The rhythm of rowing puts me in a state of contentment. The weather stays mild and clear, letting the sun shine on the ripples that Duckworth and I make as we take our exercise on this leg of the Thames known as the Isis.
“Look, there,” Duckworth points. I see a flash of intense orange below the surface.
“What was it?” I look to Duckworth.
“A goldfish, well, carp really. I’ve read about it and have been looking for one. People who don’t want their pet goldfish anymore let them go into the Thames. That’s illegal. Some have been arrested. Invasive species and all that. This is the first time I have seen one. A big problem in some places.”
He gives me a challenging, sideways smile. “Got any fairy tales on goldfish?”
I think for a few. “Ah, yes, I do.”
Duckworth rolls his eyes. “I should know better.”
“It’s a Grimm, The Golden Children.” I give him the synopsis as we stroke our way up stream.
A fisherman catches a golden fish, who promises wealth if the man lets him go, but there is a condition. The fisherman must tell no one how he got his riches. His wife, unrelenting in her curiosity, gets her husband to tell her, and their fortune instantly disappears.
The fisherman returns to fishing only to catch the golden fish again. The same conditions are set, he returns home, and the same thing happens as before. The wife declares, “I’d rather live in poverty than not know who’s giving us all that wealth. After all, I want to keep my peace of mind.”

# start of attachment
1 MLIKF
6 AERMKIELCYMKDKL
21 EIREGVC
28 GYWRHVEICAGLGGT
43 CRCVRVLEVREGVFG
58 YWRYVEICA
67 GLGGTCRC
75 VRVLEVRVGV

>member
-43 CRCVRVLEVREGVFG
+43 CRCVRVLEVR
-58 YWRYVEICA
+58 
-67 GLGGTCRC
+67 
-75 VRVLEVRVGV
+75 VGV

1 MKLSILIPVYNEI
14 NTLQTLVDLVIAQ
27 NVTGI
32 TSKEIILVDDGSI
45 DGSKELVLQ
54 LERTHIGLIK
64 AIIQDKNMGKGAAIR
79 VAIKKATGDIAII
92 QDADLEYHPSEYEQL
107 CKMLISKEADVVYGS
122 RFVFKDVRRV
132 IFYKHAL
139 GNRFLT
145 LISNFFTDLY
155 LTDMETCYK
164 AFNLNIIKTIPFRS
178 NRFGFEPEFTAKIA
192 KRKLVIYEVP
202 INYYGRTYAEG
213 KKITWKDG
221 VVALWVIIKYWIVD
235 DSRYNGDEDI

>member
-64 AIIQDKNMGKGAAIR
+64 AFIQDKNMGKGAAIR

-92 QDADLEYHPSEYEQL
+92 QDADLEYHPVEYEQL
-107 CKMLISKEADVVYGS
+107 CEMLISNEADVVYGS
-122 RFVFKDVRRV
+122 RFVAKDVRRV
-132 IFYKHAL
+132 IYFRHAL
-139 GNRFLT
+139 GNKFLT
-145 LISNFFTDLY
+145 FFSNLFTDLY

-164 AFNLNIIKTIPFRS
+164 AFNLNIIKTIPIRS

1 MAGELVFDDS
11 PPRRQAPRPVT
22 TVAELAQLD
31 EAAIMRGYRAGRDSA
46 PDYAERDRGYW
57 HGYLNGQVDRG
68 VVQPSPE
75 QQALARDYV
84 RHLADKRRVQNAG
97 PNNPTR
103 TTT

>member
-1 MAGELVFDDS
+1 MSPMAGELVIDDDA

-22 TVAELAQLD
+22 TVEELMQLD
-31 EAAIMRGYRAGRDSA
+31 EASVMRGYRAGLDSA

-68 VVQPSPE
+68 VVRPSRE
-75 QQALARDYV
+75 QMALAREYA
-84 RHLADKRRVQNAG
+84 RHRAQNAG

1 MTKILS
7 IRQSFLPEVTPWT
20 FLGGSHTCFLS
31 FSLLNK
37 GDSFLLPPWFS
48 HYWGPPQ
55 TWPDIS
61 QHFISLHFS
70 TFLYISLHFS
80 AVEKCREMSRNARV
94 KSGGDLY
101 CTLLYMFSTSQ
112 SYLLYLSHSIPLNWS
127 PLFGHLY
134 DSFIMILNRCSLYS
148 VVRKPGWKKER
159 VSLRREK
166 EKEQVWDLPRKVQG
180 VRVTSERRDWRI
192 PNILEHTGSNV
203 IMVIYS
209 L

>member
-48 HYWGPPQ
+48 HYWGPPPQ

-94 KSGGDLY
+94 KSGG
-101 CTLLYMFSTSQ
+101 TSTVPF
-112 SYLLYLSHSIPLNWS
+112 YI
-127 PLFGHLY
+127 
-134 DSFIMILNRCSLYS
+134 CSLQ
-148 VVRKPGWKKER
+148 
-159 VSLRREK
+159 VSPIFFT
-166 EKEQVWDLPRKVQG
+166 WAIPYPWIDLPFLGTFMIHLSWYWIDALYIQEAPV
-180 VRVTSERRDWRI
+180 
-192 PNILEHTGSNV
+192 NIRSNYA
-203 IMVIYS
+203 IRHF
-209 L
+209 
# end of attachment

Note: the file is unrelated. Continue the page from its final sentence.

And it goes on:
When the fisherman catches the golden fish for the third time, the fish concedes he is meant to be caught and instructs the man to cut him up into six pieces, feed two to his wife, two to his mare, and plant the remaining two.
The wife gives birth to two golden boys, the mare two golden colts, and two golden lilies spring from the ground.
When the boys come of age, they ride off on their golden horses. At an inn, on the first night, they are laughed at for being golden. Disheartened, one brother returns home, but the other ventures on. He takes the guise of a vagabond by covering himself and his horse with bear skins.
Soon after, he meets and falls in love with a maiden, who, unaccountably, falls in love with him. They are married on the spot, even before her father gets home. He is enraged and threats to kill the vagabond. Peeking into their marriage room, he sees his son-in-law is golden, and changes his attitude.
That night, however, the golden youth dreams of hunting a magnificent stag. In the morning, against his wife’s fears for his safety, he insists upon going hunting.
He spots the stag and the chase is on. By evening he loses sight of the beast, and finds himself in front of the cottage of a witch. When he threatens her annoying, yapping, little dog, she turns him into a stone.
Back home, one of the golden lilies wilts. The other golden youth comes to his rescue, forcing the witch to restore his form, after which one returns to his bride and the other returns home.
“What?” says Duckworth. “That’s it? What a horrible tale.”
“It’s not so bad,” I defend (weakly).
“Yes it is. Why, there’s no moral, no lesson learned.” Duckworth puts up his oars and folds his arms.
“Should there be? Must there be?” My oars hover in the air.
“Yes!” says Duckworth.